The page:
As part of its recently launched Digital Future strategy, Noble’s Hospital has introduced a new service to send outpatient appointment reminders by SMS text message.
Messages will be sent three days before an appointment with the time and date so that patients have ample opportunity to ensure their attendance or to rearrange if they need to.
There is substantial evidence from the UK and further afield which shows that these early-warning reminders play a very successful part in bringing down non-attendance rates at hospital clinics.
The outpatient team at Noble’s Hospital has been talking to outpatient attendees to ask if they wish to sign up for the new service, updating patient contact details at every face-to-face encounter.
The vast majority of clinic appointments are now able to offer the text message reminder service. However, the service is optional; patients can opt in or out of the service as they wish. Any patient who has not been asked about or has not consented to the SMS service will not receive text reminders.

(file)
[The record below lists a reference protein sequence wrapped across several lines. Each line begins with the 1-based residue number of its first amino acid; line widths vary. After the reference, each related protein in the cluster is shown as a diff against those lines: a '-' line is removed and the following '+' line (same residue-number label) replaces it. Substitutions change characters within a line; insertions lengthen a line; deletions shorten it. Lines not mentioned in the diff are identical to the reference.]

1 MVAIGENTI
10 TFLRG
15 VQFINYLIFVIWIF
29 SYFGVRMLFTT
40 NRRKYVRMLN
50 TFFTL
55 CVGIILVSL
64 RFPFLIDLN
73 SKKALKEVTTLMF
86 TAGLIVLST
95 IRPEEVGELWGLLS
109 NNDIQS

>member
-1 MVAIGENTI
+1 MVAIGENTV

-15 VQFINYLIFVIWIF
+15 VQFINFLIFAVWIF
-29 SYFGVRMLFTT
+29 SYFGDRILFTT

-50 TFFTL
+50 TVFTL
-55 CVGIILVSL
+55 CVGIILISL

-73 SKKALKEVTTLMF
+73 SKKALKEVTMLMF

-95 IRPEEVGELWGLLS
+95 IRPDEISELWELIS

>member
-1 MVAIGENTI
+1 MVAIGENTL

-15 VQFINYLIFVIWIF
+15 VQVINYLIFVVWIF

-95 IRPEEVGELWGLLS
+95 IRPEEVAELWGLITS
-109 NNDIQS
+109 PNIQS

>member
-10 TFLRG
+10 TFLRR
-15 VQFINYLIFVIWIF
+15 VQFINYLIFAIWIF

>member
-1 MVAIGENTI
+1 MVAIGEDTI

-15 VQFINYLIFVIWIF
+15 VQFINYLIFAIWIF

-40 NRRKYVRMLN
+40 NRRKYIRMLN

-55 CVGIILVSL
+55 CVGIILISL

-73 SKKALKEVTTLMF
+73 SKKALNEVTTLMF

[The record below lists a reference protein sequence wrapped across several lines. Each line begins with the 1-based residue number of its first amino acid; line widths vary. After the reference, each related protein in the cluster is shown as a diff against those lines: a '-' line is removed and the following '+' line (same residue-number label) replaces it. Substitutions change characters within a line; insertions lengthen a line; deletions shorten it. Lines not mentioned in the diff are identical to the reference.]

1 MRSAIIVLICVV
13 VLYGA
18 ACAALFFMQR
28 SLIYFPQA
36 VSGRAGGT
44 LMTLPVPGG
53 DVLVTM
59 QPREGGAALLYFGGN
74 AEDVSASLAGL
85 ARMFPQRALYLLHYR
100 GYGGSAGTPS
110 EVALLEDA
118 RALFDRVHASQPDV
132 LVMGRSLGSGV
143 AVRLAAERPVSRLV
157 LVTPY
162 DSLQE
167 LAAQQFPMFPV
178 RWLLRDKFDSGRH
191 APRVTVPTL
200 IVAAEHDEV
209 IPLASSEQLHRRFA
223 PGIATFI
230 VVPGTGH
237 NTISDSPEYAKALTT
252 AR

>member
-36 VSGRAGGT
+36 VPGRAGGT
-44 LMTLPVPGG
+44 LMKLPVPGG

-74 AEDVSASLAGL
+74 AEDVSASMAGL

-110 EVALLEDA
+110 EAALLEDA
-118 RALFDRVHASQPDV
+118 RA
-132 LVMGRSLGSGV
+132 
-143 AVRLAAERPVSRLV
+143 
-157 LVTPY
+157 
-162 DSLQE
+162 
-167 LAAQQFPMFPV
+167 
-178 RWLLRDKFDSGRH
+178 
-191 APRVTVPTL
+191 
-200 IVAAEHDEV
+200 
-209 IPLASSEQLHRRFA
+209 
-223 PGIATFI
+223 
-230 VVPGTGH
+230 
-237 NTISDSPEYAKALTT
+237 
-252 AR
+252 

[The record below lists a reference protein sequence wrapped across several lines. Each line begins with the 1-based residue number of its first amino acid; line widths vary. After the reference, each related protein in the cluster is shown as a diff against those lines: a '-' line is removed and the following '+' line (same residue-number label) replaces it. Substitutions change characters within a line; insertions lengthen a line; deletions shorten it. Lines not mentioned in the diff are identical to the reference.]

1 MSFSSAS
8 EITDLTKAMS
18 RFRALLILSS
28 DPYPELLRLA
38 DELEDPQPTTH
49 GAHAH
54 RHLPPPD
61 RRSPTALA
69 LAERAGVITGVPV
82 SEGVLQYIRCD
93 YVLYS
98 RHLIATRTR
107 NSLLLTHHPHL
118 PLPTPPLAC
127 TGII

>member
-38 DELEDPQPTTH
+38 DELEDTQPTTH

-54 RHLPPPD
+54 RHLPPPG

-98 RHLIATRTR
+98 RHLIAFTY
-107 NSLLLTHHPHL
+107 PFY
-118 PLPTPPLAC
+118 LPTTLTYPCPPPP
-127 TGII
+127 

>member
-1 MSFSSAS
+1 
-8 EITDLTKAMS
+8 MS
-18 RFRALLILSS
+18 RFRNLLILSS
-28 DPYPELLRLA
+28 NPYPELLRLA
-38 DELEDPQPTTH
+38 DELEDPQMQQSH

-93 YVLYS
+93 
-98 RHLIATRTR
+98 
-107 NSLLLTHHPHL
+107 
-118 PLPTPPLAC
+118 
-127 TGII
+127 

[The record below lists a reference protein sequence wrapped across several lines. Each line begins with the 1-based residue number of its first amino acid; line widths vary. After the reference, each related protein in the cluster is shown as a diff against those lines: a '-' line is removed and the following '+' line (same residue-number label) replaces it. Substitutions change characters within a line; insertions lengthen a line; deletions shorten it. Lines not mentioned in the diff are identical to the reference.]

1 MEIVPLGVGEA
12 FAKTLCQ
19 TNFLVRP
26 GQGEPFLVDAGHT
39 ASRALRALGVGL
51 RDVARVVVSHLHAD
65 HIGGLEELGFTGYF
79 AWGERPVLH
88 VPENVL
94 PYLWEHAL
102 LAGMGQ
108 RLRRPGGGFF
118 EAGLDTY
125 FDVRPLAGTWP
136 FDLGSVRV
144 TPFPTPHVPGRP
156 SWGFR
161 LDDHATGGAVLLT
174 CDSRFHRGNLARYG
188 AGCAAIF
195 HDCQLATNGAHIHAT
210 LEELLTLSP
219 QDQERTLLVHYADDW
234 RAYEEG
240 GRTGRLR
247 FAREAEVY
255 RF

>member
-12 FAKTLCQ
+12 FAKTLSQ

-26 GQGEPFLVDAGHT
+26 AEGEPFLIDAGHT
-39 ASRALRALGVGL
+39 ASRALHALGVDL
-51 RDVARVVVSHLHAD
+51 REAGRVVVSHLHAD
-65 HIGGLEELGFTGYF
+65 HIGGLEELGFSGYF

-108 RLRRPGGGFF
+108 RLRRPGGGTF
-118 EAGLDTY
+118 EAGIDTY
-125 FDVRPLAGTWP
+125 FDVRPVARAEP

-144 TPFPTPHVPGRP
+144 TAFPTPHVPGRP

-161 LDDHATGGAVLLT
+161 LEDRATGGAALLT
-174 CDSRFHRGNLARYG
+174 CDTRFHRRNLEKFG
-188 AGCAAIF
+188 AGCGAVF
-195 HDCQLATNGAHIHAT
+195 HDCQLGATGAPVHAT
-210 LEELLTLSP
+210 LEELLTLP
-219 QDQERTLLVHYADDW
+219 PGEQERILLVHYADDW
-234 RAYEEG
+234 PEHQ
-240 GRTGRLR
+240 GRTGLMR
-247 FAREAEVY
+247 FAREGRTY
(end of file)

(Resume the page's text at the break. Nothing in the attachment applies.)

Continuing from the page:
The message service is in addition to the existing means of communicating with patients, who will continue to receive appointment letters by post.
Commenting at the launch of the new service, Dr Jugnu Mahajan, Medical Director for the Isle of Man, said: “Missed appointments mean clinical time is wasted which could be used by another patient and also leads to financial inefficiencies. The new text messaging service is aimed at reducing the number of ‘missed appointments’ and maximising clinic capacity. We will be closely monitoring the impact of the reminder service and hope it reduces the number of patients failing to turn up to their appointments. I am confident that this new service is going to play a key part in improving services for patients.”
Also speaking at the launch, Richard Wild, Chief Information and Digital Officer, added: “This is another step forward for the Government-wide Digital Strategy, with its goal of improving the quality of public services for everyone in the Isle of Man. This text-based service can be used for other parts of health and social care – and more widely too – so I’m sure we’ll see this approach continuing to grow in popularity.”